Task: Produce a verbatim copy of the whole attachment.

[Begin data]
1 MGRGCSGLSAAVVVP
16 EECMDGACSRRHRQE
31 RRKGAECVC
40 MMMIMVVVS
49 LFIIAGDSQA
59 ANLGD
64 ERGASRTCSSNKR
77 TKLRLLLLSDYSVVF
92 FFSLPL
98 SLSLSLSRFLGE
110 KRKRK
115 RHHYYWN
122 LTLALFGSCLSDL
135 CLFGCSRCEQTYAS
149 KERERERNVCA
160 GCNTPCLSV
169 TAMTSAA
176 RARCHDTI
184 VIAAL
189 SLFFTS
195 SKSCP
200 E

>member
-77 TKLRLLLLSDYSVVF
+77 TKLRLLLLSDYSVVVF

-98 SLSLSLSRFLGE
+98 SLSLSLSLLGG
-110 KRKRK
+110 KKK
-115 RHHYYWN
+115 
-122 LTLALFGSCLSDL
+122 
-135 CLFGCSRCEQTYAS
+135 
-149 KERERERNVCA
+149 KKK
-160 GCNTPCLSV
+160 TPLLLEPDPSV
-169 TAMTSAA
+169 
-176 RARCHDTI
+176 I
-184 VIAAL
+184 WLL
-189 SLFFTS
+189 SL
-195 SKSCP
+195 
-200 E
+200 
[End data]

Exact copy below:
1 MGRGCSGLSAAVVVP
16 EECMDGACSRRHRQE
31 RRKGAECVC
40 MMMIMVVVS
49 LFIIAGDSQA
59 ANLGD
64 ERGASRTCSSNKR
77 TKLRLLLLSDYSVVF
92 FFSLPL
98 SLSLSLSRFLGE
110 KRKRK
115 RHHYYWN
122 LTLALFGSCLSDL
135 CLFGCSRCEQTYAS
149 KERERERNVCA
160 GCNTPCLSV
169 TAMTSAA
176 RARCHDTI
184 VIAAL
189 SLFFTS
195 SKSCP
200 E

>member
-77 TKLRLLLLSDYSVVF
+77 TKLRLLLLSDYSVVVF

-98 SLSLSLSRFLGE
+98 SLSLSLSLLGG
-110 KRKRK
+110 KKK
-115 RHHYYWN
+115 
-122 LTLALFGSCLSDL
+122 
-135 CLFGCSRCEQTYAS
+135 
-149 KERERERNVCA
+149 KKK
-160 GCNTPCLSV
+160 TPLLLEPDPSV
-169 TAMTSAA
+169 
-176 RARCHDTI
+176 I
-184 VIAAL
+184 WLL
-189 SLFFTS
+189 SL
-195 SKSCP
+195 
-200 E
+200 